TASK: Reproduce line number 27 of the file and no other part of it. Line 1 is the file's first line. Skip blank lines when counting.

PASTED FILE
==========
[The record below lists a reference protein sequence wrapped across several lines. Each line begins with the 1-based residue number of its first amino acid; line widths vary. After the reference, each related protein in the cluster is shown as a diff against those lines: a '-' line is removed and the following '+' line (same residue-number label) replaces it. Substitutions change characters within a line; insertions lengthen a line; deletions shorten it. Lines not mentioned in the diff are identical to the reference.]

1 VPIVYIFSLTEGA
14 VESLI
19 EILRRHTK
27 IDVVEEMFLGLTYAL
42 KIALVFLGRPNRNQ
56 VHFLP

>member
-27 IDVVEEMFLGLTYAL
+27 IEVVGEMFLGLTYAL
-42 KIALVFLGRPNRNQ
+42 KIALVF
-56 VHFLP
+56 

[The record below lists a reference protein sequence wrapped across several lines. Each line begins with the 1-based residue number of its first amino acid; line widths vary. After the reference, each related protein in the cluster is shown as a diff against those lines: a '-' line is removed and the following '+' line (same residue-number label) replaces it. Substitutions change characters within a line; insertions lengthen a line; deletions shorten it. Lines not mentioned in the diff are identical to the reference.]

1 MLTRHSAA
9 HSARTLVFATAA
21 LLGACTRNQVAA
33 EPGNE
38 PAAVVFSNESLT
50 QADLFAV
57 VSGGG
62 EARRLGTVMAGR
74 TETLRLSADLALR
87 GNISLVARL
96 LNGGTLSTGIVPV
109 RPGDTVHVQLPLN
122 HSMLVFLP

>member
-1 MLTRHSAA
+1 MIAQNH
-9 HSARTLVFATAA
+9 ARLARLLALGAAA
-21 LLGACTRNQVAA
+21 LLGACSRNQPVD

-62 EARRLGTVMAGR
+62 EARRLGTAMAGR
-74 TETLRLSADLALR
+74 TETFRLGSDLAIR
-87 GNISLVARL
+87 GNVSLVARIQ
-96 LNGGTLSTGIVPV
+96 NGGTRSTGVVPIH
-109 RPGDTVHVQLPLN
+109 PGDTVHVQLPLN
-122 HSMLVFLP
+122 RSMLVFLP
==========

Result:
109 RPGDTVHVQLPLN